Egypt's NIRs drop to $37 bln in March, the lowest since May 2020: CBE

Doaa A.Moneim , Thursday 7 Apr 2022

Egypt’s net international reserves (NIRs) fell to about $37 billion by end of March, down from $40.9 billion in February, the Central Bank of Egypt (CBE) announced on Thursday.

Central Bank of Egypt

This drop is the first since May 2020, when Egypt’s NIRs started to recover from the pandemic outbreak.

CBE attributed this decrease to moves taken to counter the significant shocks to global markets amid the ongoing Russian-Ukrainian conflict.

“Conflict between the two countries has caused massive sell-offs in emerging markets, and volatility in global asset prices. In the wake of the Russia/Ukraine crisis and in line with the CBE’s mandate to maintain price stability, the CBE decided to temporarily mobilise its excess foreign currency reserves to calm the markets during periods of exceptional stress caused by exogenous factors, similar to the actions that were taken during the emergence of the COVID pandemic,” CBE explained.

It added that this mobilisation targeted covering substantial foreign investor outflows and partially covering local demand so as to ensure the availability of imported strategic goods and to repay external debt obligations in a timely manner.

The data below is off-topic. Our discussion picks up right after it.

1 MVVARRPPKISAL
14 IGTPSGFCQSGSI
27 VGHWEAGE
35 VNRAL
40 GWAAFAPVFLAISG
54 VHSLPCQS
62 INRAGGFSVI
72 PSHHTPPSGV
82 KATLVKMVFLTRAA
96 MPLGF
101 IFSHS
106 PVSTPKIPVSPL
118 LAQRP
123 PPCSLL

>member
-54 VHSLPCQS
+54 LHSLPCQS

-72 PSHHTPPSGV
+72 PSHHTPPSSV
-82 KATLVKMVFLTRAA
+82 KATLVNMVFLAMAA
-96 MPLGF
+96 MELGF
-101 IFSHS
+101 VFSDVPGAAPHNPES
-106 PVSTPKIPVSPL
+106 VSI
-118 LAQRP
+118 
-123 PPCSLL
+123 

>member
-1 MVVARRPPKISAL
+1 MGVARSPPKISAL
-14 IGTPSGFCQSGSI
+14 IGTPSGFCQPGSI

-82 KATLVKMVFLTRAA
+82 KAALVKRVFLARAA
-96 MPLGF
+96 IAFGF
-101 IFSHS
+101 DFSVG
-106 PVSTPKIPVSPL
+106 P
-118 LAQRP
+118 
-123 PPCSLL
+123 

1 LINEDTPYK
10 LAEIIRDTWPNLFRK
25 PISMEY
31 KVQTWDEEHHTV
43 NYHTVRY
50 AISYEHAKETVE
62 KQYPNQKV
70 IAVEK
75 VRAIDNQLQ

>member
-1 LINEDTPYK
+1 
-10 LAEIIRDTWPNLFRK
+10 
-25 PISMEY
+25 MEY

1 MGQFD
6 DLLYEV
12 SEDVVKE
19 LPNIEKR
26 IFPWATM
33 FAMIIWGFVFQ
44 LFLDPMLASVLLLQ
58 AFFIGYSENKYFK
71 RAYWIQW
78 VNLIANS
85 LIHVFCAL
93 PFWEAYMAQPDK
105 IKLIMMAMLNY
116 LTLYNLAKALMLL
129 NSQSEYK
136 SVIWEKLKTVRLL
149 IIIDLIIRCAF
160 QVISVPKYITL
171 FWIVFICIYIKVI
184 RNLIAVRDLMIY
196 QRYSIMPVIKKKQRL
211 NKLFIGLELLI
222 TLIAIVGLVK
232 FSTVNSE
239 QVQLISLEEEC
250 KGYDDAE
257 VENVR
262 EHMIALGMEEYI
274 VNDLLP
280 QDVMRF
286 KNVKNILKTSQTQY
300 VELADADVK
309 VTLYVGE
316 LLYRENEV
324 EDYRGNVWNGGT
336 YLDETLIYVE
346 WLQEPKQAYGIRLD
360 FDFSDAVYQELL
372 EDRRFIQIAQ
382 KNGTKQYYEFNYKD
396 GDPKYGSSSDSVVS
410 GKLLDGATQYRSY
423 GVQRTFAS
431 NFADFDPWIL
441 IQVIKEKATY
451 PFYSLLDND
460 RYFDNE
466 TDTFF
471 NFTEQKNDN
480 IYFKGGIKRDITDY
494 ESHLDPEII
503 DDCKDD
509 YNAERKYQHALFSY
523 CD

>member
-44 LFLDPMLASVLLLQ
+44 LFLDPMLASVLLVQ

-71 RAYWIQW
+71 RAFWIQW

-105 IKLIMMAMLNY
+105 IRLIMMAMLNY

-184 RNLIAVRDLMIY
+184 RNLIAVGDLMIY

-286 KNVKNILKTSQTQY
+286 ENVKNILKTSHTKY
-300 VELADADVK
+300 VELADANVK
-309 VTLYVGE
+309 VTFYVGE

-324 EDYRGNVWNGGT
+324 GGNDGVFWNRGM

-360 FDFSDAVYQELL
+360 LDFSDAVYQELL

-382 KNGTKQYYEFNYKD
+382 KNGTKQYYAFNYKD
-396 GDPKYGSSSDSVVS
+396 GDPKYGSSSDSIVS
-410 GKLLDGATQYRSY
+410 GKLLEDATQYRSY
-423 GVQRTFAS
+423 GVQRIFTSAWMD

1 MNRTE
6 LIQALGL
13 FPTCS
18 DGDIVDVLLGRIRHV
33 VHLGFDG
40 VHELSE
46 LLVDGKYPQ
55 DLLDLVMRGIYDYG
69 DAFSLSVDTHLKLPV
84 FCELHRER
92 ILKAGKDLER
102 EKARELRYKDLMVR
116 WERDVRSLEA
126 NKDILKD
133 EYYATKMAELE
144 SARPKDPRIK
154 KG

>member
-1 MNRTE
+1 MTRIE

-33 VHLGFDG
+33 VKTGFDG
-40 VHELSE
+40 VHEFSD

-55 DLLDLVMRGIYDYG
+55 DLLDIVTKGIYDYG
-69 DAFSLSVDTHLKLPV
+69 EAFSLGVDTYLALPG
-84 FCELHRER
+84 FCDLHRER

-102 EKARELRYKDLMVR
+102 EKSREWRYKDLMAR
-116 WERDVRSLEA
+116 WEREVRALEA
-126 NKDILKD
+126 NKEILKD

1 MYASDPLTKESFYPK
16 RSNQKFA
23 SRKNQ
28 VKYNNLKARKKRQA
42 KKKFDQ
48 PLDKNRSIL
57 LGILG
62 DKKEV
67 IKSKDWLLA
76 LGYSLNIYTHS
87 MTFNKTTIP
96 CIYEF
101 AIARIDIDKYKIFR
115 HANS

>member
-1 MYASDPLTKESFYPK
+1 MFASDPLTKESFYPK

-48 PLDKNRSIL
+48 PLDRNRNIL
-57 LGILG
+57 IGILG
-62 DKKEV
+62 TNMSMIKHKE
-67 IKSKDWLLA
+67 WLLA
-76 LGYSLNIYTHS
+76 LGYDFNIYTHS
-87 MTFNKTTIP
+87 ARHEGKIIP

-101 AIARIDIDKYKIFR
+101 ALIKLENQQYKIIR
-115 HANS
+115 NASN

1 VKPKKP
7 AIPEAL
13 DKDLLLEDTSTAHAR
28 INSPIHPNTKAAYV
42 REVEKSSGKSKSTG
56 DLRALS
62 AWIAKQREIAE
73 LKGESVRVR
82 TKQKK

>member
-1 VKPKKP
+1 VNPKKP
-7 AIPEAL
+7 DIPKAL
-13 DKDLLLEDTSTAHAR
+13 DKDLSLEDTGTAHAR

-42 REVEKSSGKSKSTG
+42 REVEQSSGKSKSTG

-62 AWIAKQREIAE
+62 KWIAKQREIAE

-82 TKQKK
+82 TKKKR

However, NIRs remain at ample levels, covering more than five months of imports, exceeding global reserve adequacy measures, said CBE.

CBE asserted it will continue to monitor global developments, pledging to take all measures as deemed necessary to achieve its mandate.

Egypt will suffer declined tourism inflows, higher food prices and further financing challenges owing to the Russian invasion of Ukraine, which amplifies the country’s vulnerability to outflows of non-resident investment from its local-currency bond market, Fitch Ratings said in a recent report.

Responding to the crisis, CBE raised key interest rates in March by one percent (100 bps) as well as increasing US dollar price against the Egyptian pound to its highest level in five years.

Moreover, Egypt is in talks with the International Monetary Fund (IMF) to design a new programme in order to support the country’s second wave of reforms, kicked off in 2021, amid the ongoing challenges and to preserve the gains of the first reform wave.

Furthermore, Egypt issued its first-of-a-kind Samurai bonds, which are Japanese-dominated bonds that target the Japanese market to diversify its investors base.

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